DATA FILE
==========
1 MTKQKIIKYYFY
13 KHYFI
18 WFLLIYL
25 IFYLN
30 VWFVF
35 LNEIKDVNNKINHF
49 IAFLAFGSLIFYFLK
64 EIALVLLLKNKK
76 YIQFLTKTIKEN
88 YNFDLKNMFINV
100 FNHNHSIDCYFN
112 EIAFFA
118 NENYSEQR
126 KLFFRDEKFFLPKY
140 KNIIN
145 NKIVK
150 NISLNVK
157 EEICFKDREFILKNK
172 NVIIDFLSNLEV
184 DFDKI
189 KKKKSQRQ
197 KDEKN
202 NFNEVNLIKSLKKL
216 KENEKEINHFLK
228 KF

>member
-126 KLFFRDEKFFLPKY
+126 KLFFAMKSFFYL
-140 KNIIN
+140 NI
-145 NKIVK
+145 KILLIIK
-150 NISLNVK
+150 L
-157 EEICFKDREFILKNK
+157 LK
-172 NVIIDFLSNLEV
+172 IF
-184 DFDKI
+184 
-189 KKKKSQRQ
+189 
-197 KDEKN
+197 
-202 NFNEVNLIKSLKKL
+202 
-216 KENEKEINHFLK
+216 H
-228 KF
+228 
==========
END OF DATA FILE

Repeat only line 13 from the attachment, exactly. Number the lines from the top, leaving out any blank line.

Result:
118 NENYSEQR